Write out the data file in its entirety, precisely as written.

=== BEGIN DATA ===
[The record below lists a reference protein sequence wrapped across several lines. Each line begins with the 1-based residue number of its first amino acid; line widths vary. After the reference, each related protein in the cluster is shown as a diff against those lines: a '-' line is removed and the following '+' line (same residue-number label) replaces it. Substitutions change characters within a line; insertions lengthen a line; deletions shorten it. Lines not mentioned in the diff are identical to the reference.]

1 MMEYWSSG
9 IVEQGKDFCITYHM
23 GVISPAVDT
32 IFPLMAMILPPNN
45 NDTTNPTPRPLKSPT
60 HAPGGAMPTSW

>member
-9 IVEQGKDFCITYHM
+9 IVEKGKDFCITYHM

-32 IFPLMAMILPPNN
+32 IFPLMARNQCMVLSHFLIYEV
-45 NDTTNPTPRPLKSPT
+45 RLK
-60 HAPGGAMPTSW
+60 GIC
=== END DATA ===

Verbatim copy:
[The record below lists a reference protein sequence wrapped across several lines. Each line begins with the 1-based residue number of its first amino acid; line widths vary. After the reference, each related protein in the cluster is shown as a diff against those lines: a '-' line is removed and the following '+' line (same residue-number label) replaces it. Substitutions change characters within a line; insertions lengthen a line; deletions shorten it. Lines not mentioned in the diff are identical to the reference.]

1 MMEYWSSG
9 IVEQGKDFCITYHM
23 GVISPAVDT
32 IFPLMAMILPPNN
45 NDTTNPTPRPLKSPT
60 HAPGGAMPTSW

>member
-9 IVEQGKDFCITYHM
+9 IVEKGKDFCITYHM

-32 IFPLMAMILPPNN
+32 IFPLMARNQCMVLSHFLIYEV
-45 NDTTNPTPRPLKSPT
+45 RLK
-60 HAPGGAMPTSW
+60 GIC